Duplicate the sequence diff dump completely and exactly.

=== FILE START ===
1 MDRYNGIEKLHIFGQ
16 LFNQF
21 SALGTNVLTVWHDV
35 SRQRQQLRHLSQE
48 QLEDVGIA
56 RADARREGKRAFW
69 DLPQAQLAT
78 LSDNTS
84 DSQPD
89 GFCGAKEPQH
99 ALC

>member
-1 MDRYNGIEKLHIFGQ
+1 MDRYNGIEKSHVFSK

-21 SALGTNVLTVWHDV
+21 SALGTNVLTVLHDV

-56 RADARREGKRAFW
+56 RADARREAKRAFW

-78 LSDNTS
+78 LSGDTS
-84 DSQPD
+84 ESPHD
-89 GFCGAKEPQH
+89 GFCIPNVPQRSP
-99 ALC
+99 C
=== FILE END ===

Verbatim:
1 MDRYNGIEKLHIFGQ
16 LFNQF
21 SALGTNVLTVWHDV
35 SRQRQQLRHLSQE
48 QLEDVGIA
56 RADARREGKRAFW
69 DLPQAQLAT
78 LSDNTS
84 DSQPD
89 GFCGAKEPQH
99 ALC

>member
-1 MDRYNGIEKLHIFGQ
+1 MDRYNGIEKSHVFSK

-21 SALGTNVLTVWHDV
+21 SALGTNVLTVLHDV

-56 RADARREGKRAFW
+56 RADARREAKRAFW

-78 LSDNTS
+78 LSGDTS
-84 DSQPD
+84 ESPHD
-89 GFCGAKEPQH
+89 GFCIPNVPQRSP
-99 ALC
+99 C